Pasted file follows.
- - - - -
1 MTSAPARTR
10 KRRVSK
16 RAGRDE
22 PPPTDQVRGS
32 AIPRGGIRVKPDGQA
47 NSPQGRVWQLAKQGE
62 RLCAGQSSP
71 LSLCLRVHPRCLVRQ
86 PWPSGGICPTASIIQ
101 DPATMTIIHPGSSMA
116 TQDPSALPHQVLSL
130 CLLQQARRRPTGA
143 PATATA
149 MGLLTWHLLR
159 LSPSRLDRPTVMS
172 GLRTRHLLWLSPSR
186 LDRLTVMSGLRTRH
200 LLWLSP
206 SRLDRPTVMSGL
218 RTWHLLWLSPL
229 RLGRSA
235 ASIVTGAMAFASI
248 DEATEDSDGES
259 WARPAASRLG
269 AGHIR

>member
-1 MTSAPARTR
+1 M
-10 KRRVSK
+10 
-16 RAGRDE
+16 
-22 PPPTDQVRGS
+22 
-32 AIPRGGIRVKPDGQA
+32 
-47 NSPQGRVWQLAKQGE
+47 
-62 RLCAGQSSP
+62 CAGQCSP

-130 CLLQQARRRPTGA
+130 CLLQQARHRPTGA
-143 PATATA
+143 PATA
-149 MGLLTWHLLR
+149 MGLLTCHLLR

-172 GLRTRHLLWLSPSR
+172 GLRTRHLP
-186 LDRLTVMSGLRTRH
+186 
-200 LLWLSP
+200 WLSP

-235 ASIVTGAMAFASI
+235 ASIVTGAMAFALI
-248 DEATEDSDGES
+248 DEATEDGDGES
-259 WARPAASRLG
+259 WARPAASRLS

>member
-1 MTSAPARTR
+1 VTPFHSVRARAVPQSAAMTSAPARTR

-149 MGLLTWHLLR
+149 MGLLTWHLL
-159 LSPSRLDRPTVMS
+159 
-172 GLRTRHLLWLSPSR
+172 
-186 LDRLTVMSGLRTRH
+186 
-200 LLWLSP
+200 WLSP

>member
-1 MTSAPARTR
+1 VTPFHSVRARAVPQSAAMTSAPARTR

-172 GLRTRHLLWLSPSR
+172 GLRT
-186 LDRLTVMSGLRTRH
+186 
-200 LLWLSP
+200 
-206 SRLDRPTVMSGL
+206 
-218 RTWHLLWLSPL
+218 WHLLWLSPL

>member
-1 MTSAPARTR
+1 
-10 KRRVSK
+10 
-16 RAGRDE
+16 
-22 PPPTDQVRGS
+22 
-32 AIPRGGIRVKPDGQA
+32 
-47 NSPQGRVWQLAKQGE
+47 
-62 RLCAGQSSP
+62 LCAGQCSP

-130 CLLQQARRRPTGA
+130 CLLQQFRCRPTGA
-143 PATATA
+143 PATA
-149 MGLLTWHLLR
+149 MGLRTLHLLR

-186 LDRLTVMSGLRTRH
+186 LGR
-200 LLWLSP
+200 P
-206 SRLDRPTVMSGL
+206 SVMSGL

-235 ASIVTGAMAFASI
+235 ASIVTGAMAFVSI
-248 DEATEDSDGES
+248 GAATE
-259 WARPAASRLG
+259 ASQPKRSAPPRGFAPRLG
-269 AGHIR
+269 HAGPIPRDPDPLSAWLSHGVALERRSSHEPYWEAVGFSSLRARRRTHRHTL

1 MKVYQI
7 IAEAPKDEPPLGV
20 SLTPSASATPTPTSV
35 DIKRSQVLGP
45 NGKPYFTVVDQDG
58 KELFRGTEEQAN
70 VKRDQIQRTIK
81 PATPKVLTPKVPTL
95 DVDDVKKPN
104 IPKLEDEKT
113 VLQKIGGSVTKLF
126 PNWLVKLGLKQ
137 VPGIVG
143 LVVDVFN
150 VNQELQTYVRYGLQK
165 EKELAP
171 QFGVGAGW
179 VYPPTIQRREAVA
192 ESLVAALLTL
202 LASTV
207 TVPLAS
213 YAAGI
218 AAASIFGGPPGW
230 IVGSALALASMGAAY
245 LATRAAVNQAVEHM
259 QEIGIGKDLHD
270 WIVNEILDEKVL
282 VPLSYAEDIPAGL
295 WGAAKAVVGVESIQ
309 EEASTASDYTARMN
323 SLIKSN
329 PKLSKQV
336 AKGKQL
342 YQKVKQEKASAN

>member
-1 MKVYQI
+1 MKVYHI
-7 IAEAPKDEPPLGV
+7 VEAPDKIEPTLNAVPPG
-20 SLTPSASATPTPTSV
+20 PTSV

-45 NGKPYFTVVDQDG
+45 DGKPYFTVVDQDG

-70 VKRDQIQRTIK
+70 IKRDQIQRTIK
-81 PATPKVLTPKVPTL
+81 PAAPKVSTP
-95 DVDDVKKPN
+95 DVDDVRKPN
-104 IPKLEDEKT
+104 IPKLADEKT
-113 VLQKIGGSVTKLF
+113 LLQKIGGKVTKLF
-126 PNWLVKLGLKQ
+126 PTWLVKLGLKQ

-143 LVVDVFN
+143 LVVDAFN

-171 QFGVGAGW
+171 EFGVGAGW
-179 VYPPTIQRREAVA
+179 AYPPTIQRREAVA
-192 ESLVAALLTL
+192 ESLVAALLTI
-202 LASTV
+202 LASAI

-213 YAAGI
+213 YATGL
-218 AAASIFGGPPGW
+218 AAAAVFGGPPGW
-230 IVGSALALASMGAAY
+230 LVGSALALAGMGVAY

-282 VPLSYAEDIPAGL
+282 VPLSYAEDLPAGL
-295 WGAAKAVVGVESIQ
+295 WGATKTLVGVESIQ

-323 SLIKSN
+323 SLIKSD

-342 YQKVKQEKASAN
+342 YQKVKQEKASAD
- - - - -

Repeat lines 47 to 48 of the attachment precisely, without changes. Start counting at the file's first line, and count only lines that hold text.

-172 GLRTRHLLWLSPSR
+172 GLRTRHLP